While “regular”, aka, “for-profit” marketing, has its clear challenges, “not- for-profit” (NFP) marketing also has some that are uniquely their own. Namely, getting people to part with their hard-earned money, without the promise of fulfilling a tangible need or want. Asking people to donate their time, money or goods, all in the name of charity, one has to connect with them, even more than in for-profit marketing, on an emotional level.
Candace Huntly, founder of SongBird Communications, a boutique agency based out of Toronto, launched in 2013, was tasked with just that. Huntly says, that “having worked in financially-driven agency models, I wanted SongBird to be based more on a people and relationship-driven model. We take our client relationships personally and work with them to grow alongside them.” So the chance to help Wishes for Olivia, a not-for-profit organization that raises money for Make-A-Wish Canada in memory of Olivia Grace White, who died suddenly on December 26, 2012 at the age of 5 of an undiagnosed blood infection, was a great opportunity for Huntly, along with partner, Trevor Shorte, to give back and challenge themselves in the NFP space.
Wishes for Olivia and The Princess Ball, a family-friendly charity gala, was started by Olivia’s mother, Jennifer White, as a way to turn tragedy into a beautiful legacy for her child. While this was a heart-tugger-of-a-story and a great cause, it was still, with so many other worthy charities out there, all fighting for the same donation and sponsorship dollars, a challenge to stand out. Huntly shares that Wishes for Olivia, “had worked with a PR firm in the past, but there wasn’t a strong strategic foundation that fit within the overall event and organizational goals. SongBird worked directly with The Princess Ball organizing committee to evolve its strategic platform. We refined sponsorship and media outreach strategies to highlight the brand and find a way to tell the story in a more compelling way. The goal was to lay a strong foundation for future events by connecting with influencers and generating awareness among target brand sponsors.” To that end, they started by refining their sponsor outreach materials in order to target higher-value sponsors and decided to focus on the media and building relationships with key influencers. They accomplished this by running contests (ticket giveaways to the Princess Ball), acquiring notable hosts to MC the event (they secured celebrity host Stu Jeffries (Boom 97.3)) and focusing on media coverage of the event (with a goal of having Jennifer’s perspective included in all bylined articles about the event).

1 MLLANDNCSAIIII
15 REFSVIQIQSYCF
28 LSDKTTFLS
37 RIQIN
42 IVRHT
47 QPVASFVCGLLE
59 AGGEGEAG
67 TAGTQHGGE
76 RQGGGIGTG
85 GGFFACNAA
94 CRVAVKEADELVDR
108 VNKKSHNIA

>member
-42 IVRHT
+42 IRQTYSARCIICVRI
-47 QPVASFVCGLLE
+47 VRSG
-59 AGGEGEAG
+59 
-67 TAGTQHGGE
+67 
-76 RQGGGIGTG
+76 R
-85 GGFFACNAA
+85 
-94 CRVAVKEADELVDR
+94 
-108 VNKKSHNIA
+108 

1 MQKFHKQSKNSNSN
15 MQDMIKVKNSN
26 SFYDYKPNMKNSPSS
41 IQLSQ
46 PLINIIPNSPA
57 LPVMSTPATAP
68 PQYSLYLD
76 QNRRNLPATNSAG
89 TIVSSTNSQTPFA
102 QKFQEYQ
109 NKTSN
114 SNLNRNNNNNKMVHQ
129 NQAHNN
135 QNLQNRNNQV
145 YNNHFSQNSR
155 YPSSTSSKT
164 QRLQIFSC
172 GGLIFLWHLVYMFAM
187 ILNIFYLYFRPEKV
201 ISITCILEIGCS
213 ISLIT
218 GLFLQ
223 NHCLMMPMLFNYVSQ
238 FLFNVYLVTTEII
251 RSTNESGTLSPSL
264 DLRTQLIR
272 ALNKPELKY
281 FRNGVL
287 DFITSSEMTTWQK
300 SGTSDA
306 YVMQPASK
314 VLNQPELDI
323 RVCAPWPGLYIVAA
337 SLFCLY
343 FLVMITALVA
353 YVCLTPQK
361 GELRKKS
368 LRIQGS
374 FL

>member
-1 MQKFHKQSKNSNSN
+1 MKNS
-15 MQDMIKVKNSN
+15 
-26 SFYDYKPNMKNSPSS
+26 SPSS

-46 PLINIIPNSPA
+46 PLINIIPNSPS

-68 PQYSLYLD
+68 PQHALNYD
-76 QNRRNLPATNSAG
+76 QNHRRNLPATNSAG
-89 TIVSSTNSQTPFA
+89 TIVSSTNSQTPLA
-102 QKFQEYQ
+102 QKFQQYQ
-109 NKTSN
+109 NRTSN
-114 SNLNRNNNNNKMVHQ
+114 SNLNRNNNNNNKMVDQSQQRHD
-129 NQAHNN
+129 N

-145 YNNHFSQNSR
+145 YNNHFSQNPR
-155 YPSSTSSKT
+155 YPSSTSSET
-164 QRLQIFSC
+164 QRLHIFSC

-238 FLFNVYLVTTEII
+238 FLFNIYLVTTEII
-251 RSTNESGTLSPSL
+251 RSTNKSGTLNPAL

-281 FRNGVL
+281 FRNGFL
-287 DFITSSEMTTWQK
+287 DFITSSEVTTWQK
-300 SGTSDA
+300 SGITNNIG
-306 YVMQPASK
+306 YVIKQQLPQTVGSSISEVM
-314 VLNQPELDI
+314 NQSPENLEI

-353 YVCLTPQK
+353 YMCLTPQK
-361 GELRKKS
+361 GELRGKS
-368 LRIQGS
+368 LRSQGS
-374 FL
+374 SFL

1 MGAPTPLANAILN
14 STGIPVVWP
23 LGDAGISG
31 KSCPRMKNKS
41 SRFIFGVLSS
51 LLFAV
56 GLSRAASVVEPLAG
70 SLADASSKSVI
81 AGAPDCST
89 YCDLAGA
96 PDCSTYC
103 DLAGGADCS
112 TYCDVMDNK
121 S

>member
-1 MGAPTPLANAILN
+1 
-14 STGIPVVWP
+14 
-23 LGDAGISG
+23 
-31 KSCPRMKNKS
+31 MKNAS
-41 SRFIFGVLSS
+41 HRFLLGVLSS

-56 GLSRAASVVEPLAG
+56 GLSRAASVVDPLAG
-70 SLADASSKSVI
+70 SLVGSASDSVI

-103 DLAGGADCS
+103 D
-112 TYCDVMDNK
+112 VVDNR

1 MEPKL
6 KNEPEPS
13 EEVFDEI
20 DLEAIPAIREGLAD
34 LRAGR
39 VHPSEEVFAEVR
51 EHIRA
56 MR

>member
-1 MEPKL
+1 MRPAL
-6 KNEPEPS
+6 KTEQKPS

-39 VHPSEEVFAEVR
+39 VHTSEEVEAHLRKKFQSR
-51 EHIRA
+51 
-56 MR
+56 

But even with this clear focus, SongBird still had some challenges. In the case of The Princess Ball, seling tickets to the event (they regularly would sell out within hours) was not the problem. They needed to raise bigger funds and to do that, they needed more substantial corporate sponsorship. They focused on on-site activities like a silent auction and raffle. When it came to media and influencer relations, many outlets were interested in helping to raise awareness to sell tickets, but not necessarily in event coverage. So they focused on telling Jennifer’s story and how she has dealt with the grief of losing a child. That focus helped them raise the public profile of the organization and expanded donation strategy for Wishes for Olivia outside of its flagship annual event.
It’s clear that this refined, well-thought-out strategy paid off: sponsorship, which included organizations such as Mabel’s Labels, David’s Tea, Campbell’s/Goldfish Crackers, Springfree Trampoline, Home Trust Company, Glama Gals, and Earth Rangers, among others for The 2016 Princess Ball more than doubled that of past events and a number of top tier brands used 2016 as an entry point for a larger investment in 2017. The overall donation to Make-A-Wish Canada from the proceeds for The Princess Ball increased by over 70% from the previous year. The two contests they ran, one with Baby & Life and the other with Canadian Family, resulted in thousands of views and entries for both. Media outreach leading up to the event resulted in positive coverage on Global News (segment feature on Jennifer White), CTV News, Baby & Life, Toronto Star, Today’s Parent, Canadian Family, Metroland, The Ward & Al show, and more. There were over 5 million opportunity to see (or commonly known as “OTS”) impressions. More importantly, each of the outlets reached an audience who didn’t know Olivia’s story and many people reached out via social media and comment forums in support of Jennifer and the work that she is doing. As Huntly notes, “hers is a story that needs to be heard – many parents go through grief-filled situations and Jennifer’s story is very inspiring.”
But again, when it comes to NFP marketing, the unique challenge is to make sure that the focus remains on the cause, as opposed to the brand (like in for-profit marketing). Huntly observes that, “while both types of marketing should have a strong story-base as the foundation for all outreach, NFP marketing is more about human interest while for profit focuses on the organizational brand story and how it can fulfill the needs of its customers. The trick for marketing and PR professionals is to build and maintain a positive reputation that will help reach organizational goals whether related to either sales revenue or donations.” Great words of advice for all those in the NFP marketing space.
Ryerson University is the winner in the Not for Profit category for our 2016 CAMP Marketing Awards!
Songbird Marketing Communications was a finalist in the Not for Profit category for our 2016 CAMP Marketing Awards!
Lian Novak is a Toronto-based marketing communications professional. She is passionate about brand management, writing and all things fashionable. Oh, and pie. Always pie. She can be reached directly at email@example.com and you can follow her musings on Twitter @Lian_Novak.